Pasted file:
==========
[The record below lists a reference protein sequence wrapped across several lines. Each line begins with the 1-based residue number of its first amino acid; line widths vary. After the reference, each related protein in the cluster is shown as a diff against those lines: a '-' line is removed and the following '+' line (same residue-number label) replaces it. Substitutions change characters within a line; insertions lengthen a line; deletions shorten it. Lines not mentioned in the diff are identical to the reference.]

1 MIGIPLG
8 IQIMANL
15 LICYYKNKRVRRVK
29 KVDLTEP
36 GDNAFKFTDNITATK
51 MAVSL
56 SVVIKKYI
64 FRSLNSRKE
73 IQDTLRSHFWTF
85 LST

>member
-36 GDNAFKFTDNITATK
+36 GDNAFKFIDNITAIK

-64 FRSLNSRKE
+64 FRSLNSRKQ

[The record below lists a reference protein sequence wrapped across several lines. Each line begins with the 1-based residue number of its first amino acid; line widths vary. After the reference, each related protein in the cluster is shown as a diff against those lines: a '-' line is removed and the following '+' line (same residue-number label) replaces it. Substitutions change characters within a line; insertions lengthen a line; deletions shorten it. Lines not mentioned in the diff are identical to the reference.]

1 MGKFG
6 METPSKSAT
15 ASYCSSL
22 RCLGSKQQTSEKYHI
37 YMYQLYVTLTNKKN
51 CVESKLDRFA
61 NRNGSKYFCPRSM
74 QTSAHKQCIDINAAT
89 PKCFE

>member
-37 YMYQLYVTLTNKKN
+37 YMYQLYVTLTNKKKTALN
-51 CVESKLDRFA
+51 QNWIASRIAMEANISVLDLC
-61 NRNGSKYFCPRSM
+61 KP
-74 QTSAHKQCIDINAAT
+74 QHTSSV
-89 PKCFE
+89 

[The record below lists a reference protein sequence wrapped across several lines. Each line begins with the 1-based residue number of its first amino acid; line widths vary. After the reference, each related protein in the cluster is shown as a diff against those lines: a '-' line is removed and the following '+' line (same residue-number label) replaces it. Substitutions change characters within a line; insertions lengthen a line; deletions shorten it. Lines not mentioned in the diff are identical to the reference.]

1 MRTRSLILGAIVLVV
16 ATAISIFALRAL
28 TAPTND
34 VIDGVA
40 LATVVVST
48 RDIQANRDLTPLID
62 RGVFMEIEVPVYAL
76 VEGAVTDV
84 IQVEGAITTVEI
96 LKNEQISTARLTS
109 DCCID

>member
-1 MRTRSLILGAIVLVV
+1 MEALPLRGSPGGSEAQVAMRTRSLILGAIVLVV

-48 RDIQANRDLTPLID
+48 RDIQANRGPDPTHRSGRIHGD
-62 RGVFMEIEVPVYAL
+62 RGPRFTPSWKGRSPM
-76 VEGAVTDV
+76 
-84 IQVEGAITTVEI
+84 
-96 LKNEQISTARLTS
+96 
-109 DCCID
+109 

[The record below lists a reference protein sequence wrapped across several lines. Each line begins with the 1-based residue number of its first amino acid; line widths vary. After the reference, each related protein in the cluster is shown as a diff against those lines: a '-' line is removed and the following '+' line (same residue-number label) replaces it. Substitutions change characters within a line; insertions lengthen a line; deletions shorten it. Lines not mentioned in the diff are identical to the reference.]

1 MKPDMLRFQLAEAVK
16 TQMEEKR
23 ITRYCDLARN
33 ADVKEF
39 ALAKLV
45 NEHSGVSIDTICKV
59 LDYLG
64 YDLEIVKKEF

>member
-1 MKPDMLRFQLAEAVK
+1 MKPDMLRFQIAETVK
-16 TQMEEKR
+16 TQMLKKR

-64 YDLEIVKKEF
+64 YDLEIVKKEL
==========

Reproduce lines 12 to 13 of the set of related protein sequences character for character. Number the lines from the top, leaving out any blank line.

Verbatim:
>member
-36 GDNAFKFTDNITATK